None of us recalls the furor caused by Darwin’s Origin of the Species. The 1925 Scopes Monkey Trial is infamous for the state of Tennessee suing high school teacher John Thomas Scopes for teaching the theory of evolution against Tennessee’s Butler Act, which prohibited teaching any theory contrary to the Bible’s book of Genesis. Back then, the trial was considered an argument between fundamentalists and modernists — but there was debate. Scopes had his day in court and although he was found guilty and fined $100, Tennessee did not come out of the trial unscathed. Today, there is no day in court, just a treacherous cancellation in social media and special interest groups.

If Nazi Germany had succeeded in obliterating all the “un-German” books, ideas, and people it had wanted to, we’d be ignorant of all that Albert Einstein, Sigmund Freud, Steven Spielberg, Bob Dylan, Joseph Heller, J.D. Salinger, Noam Chomsky, Philip Roth, Herman Wouk, Franz Kafka, Gary Kasparov, Saul Bellow, George Gershwin, Gustav Mahler, Felix Mendelsohn, the Marx Brothers, Moses, Jesus, and so many others have given to the world. 

Some might think, so what? No loss. That is precisely what the enablers and influencers of Hitler believed when they rallied to his Beerhall Putsch 100 years ago on November 9, 1923. The Nazis didn’t like inconvenient truths either. Hitler blamed all Germany’s woes on political enemies, the church, freemasons, and especially the Jews. He was able to draw on mythic lies and label them the “truth.” It is one thing for a leader — any leader — to declare himself above the rule of law, it is quite another for a free press, educators, and business leaders to bow to it and promote uniform and dangerous ideas that lead to demagoguery and suppression of free speech. Yet it continues everywhere.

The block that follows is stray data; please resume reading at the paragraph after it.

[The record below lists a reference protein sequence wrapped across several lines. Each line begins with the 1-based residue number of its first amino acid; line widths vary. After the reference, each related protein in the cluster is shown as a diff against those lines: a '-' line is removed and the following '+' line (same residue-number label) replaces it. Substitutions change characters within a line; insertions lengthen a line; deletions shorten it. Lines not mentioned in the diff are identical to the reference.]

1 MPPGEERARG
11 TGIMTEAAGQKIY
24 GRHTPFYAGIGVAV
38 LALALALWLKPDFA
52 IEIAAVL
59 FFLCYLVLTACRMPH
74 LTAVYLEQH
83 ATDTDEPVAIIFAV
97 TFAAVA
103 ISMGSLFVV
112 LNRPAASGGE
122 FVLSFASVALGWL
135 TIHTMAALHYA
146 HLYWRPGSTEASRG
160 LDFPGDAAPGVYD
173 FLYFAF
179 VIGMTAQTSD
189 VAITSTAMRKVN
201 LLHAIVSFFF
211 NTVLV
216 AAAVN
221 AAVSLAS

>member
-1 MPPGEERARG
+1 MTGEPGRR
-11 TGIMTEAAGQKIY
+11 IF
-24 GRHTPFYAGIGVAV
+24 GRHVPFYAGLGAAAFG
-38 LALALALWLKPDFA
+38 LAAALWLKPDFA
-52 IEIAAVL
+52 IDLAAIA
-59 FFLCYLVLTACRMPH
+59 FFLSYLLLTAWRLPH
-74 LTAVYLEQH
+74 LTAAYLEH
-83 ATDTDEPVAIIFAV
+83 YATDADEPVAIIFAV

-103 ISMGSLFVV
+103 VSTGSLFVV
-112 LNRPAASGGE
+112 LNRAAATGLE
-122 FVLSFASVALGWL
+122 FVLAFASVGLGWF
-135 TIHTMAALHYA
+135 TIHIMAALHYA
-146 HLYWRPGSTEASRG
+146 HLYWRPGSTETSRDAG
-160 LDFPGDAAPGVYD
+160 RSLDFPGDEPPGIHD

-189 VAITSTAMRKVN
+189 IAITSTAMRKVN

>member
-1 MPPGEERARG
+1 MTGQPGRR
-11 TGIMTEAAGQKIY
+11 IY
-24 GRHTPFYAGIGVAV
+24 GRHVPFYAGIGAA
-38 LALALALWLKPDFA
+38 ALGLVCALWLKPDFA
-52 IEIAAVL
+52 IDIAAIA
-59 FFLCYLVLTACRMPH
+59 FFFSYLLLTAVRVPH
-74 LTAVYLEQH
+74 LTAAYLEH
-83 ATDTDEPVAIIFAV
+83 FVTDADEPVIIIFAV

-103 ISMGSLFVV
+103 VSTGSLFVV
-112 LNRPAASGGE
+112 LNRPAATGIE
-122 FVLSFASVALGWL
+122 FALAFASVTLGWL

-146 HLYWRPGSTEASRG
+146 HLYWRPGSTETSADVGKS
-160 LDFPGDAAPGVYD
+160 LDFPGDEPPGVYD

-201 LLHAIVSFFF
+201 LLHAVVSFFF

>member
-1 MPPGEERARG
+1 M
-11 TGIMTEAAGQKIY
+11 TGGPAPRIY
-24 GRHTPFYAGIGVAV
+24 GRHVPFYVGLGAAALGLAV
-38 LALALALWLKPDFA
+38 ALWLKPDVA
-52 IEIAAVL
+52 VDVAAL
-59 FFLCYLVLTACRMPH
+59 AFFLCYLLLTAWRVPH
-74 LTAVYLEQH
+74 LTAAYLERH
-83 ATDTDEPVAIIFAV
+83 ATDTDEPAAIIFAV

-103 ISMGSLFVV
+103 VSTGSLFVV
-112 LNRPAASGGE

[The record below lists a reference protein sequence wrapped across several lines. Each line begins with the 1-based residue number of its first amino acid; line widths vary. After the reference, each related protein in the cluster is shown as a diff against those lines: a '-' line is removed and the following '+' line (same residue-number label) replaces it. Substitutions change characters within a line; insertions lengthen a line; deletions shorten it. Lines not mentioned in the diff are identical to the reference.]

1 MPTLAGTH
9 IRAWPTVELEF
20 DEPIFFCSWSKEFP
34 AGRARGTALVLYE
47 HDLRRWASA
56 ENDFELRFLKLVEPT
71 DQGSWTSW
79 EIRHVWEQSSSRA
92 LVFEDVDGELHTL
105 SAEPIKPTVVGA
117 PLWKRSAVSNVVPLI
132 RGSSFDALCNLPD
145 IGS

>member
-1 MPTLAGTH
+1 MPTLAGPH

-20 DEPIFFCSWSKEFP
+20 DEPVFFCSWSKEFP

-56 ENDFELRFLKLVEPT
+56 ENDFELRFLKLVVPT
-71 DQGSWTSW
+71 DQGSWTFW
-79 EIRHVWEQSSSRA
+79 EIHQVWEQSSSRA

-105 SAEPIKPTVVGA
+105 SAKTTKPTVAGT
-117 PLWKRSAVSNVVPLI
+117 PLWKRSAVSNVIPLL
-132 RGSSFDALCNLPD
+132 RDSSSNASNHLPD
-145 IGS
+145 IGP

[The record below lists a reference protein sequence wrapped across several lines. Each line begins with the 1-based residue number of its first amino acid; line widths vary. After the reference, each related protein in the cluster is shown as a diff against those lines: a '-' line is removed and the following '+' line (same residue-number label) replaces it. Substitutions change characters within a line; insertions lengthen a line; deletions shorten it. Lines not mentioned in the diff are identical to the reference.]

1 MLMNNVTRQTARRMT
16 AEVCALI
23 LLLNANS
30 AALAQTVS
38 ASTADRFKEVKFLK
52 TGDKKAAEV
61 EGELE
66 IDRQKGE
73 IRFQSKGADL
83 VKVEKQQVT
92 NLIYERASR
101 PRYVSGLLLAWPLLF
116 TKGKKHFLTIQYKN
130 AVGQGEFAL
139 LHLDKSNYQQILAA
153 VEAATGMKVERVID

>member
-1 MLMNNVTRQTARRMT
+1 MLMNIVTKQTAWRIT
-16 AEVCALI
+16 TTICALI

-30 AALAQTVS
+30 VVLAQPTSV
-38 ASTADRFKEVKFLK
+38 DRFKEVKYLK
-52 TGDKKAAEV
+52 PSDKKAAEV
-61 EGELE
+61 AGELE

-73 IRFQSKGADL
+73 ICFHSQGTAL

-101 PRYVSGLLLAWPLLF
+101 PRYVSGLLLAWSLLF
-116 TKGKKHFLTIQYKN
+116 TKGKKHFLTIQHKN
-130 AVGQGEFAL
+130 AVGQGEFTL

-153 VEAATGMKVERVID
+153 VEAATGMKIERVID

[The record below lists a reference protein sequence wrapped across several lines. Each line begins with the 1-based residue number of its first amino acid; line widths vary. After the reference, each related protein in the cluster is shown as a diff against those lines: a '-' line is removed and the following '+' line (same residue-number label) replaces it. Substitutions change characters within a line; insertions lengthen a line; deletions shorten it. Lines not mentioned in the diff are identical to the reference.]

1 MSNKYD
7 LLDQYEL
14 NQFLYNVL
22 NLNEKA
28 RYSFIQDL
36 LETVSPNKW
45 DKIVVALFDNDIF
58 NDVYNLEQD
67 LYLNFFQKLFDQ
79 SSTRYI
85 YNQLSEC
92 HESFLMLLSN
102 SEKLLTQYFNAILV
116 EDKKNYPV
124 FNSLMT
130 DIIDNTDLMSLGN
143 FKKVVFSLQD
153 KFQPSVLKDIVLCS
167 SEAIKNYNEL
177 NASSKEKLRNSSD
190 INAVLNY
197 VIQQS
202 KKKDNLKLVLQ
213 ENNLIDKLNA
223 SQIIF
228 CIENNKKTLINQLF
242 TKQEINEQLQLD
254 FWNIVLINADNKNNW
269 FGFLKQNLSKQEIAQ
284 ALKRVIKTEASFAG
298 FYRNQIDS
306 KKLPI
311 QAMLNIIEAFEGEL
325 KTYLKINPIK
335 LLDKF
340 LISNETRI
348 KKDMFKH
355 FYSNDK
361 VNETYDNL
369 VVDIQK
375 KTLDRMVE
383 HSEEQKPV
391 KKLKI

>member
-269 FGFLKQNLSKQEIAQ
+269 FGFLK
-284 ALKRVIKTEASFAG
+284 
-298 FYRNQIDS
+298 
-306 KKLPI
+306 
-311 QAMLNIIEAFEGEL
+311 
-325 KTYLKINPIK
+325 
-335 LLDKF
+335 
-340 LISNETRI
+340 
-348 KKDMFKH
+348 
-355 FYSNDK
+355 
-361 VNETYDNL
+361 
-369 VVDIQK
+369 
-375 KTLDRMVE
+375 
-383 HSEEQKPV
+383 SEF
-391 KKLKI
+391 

Changing history and facts as Vladimir Putin has done regarding Ukraine is the latest example of why history matters. I am thankful I can still disagree without fear about Putin’s disruptive worldview and fabricated history. (My own Ukrainian grandfather was enslaved by the Romanov Russian Czar Nicholas II.) Putin has become our problem. Undemocratically-minded world leaders have decided that they can change the past by denying it. Others believe they can simply cancel opposing views to their own. Since when has America given up on the right to free speech for all? Canceling voices that disagree with our own as writers or leaders of thought and opinion is a weaponization of the fears and even the hopes of those who listen. It works a deceitful magic on the minds of individuals and enablers that kills informed debate and creates an unfair and unbalanced society. It promotes ignorance, too.

Democracy matters. Facts matter. History matters. Let us learn to respect knowledge.

Let’s learn from our past mistakes and triumphs and not color them with some wicked paintbrush to convince others we’re right, ignoring the facts. Let’s not reinvent definitions for existing words that are diametrically opposed, calling the “truth” a “lie” or we shall never become better people and live healthier, happier lives, and leave a less fractious and safer planet behind us for our children and grandchildren.